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Last Updated: Friday, 24 October 2003, 14:22 GMT 15:22 UK
10 things we didn't know this time last week
10 windfalls - by Carol Hill

It's easy to lose track of the news. So at the end of the week, it's good to keep an eye on some of those things which shouldn't go unnoticed.

If you spot something you think should be included next week, send it to us using the form at the bottom of the page.


1. Let's start with Concorde. So many things to say, so little time. But how about this: it was the world's fastest and highest flying aircraft - and yet it had frosted toilet windows. Why?

2. The Romans - even those living in Pompeii - had no word for volcano. When Vesuvius erupted, they may well have thought it was a message from the gods - which in turn might explain the eventual word volcano. It comes from Vulcan, the Roman god of fire.

3. Three new species of fish have been discovered every week over the past three years, scientists have announced. By 2010, they estimate that they might have found as many as 25,000 new species. And there could be more to come - it is thought that no more than one tenth of 1% of the ocean has been studied closely.

4. If everyone in Britain swapped three of their ordinary light bulbs for low-energy ones, it would save enough energy to light all the street lights in the country, according to the Environment Agency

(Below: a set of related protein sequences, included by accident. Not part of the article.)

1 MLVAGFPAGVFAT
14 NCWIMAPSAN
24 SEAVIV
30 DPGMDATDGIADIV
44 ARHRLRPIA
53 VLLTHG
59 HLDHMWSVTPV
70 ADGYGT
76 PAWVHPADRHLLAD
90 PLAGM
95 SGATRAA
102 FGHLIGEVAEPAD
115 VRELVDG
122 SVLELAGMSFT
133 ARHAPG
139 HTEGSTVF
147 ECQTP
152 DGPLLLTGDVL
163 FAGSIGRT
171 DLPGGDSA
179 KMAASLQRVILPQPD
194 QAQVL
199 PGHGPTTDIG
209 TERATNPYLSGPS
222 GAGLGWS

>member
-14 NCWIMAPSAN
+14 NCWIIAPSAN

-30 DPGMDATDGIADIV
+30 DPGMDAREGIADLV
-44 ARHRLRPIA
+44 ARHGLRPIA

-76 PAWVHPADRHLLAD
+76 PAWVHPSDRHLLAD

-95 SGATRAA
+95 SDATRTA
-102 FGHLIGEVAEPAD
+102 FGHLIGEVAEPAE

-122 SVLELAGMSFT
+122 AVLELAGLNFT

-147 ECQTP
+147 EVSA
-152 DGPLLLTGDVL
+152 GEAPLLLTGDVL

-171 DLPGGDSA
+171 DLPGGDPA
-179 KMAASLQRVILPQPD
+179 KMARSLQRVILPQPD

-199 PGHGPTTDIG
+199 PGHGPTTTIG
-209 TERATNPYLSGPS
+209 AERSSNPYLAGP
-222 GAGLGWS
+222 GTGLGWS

5. There is no mention of lesbianism in the Old Testament.

6. The third largest employer in the world, after the Chinese army and Indian railways, is the NHS. (Thanks to Nice Work on Radio 4.)

7. Sales of Marmite grew by more than two million jars a year, after it switched its advertising approach to highlight the fact that loads of people loathe it.

If you're in the UK, you can see 10 Things at the weekend on Ceefax, page 129

8. You own the copyright in letters you have written even after you have sent them to someone. And this copyright will exist for 70 years after you have died. Although it doesn't appear to have been tested by the courts in the UK, this should equally apply to e-mails.

9. One third of Americans believe hell is "an actual place of torment and suffering where people's souls go after death", according to a poll of views on the afterlife (see Internet links for details). Half of one per cent of Americans think they will go to hell themselves. Sixty-four percent think they will go to heaven.

10. One last thing about Concorde. The world record for putting a golf ball is held by Suggs, the former Madness singer. In the time it took his putt to go from one end of the plane to the other, the plane had travelled five miles.

If you see something you think should be included next week, let us know using the form below. Thanks this week to Mick Harvey, and Neil Aust.

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